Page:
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Sesquipedalianism

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Sesquipedalianism

Sesquipedalianism is a linguistic style that involves the use of long words.

Origins of the term

Horace coined the phrase sesquipedalia verba in his Ars Poetica.[1][2] It is an agglutinative exocentric compound of sesqui and pes, meaning 'one and a half feet long', with reference both to size and hypermetry. The earliest recorded usage in English of 'sesquipedalian' is in 1656, and of 'sesquipedalianism', 1863.[3]

Motivations

The sesquipedalian may be seeking (1) lexical precision; (2) to demonstrate the benefits of erudition; (3) to stifle intellectual challenge.[4]

Criticisms

The efficacy of sesquipedalianism has been questioned since the origins of the term: Horace reminds the reader that 'gigantic expressions', along with rants, are set aside by characters 'if they have a mind to move the heart of the spectator with their complaint'.[2] More recently it has been alleged that it is a form of obscurantism that seeks 'by using logomachinations to divert discussion to the establishment of the opponent's comprehension of the vocabulary'.[4]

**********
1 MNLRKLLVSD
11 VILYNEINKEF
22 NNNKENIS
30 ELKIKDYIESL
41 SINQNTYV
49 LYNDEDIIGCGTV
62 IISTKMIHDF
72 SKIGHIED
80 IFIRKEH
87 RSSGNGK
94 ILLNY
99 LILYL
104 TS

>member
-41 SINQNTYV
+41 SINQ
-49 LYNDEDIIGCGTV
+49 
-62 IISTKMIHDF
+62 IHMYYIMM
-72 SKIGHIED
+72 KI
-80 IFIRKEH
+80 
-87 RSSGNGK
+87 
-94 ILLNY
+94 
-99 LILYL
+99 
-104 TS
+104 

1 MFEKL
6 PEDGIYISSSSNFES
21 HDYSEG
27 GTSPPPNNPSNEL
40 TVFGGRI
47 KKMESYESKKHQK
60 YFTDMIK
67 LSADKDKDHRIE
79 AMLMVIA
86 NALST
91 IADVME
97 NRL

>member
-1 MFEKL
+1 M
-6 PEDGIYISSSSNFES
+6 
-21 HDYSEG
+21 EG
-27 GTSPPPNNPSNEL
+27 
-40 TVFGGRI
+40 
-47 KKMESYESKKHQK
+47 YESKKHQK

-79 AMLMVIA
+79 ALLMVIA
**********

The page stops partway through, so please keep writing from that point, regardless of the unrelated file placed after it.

See also

References

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